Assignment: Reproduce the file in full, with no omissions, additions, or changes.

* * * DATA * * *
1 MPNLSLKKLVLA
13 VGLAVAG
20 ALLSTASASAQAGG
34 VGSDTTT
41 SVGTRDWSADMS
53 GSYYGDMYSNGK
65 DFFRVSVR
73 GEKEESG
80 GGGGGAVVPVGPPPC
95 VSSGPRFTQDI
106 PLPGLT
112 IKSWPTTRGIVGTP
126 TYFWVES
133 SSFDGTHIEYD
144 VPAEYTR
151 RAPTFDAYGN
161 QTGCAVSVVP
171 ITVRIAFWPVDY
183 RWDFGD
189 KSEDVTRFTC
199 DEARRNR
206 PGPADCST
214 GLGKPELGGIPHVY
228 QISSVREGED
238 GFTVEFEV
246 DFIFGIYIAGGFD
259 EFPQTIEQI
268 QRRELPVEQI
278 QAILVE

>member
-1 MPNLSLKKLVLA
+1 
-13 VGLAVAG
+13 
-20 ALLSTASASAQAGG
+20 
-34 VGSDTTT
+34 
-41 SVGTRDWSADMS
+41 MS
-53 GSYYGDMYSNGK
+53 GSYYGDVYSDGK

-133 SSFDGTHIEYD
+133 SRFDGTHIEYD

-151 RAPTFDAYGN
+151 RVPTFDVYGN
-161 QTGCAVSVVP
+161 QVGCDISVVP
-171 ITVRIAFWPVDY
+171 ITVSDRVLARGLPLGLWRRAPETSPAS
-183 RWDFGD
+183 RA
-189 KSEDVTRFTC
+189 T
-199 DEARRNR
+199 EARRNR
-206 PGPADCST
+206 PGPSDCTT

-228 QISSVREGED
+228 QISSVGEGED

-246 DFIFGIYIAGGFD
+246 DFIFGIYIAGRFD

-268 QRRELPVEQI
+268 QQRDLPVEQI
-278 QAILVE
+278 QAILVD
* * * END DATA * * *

1 MPNLSLKKLVLA
13 VGLAVAG
20 ALLSTASASAQAGG
34 VGSDTTT
41 SVGTRDWSADMS
53 GSYYGDMYSNGK
65 DFFRVSVR
73 GEKEESG
80 GGGGGAVVPVGPPPC
95 VSSGPRFTQDI
106 PLPGLT
112 IKSWPTTRGIVGTP
126 TYFWVES
133 SSFDGTHIEYD
144 VPAEYTR
151 RAPTFDAYGN
161 QTGCAVSVVP
171 ITVRIAFWPVDY
183 RWDFGD
189 KSEDVTRFTC
199 DEARRNR
206 PGPADCST
214 GLGKPELGGIPHVY
228 QISSVREGED
238 GFTVEFEV
246 DFIFGIYIAGGFD
259 EFPQTIEQI
268 QRRELPVEQI
278 QAILVE

>member
-1 MPNLSLKKLVLA
+1 
-13 VGLAVAG
+13 
-20 ALLSTASASAQAGG
+20 
-34 VGSDTTT
+34 
-41 SVGTRDWSADMS
+41 MS
-53 GSYYGDMYSNGK
+53 GSYYGDVYSDGK

-133 SSFDGTHIEYD
+133 SRFDGTHIEYD

-151 RAPTFDAYGN
+151 RVPTFDVYGN
-161 QTGCAVSVVP
+161 QVGCDISVVP
-171 ITVRIAFWPVDY
+171 ITVSDRVLARGLPLGLWRRAPETSPAS
-183 RWDFGD
+183 RA
-189 KSEDVTRFTC
+189 T
-199 DEARRNR
+199 EARRNR
-206 PGPADCST
+206 PGPSDCTT

-228 QISSVREGED
+228 QISSVGEGED

-246 DFIFGIYIAGGFD
+246 DFIFGIYIAGRFD

-268 QRRELPVEQI
+268 QQRDLPVEQI
-278 QAILVE
+278 QAILVD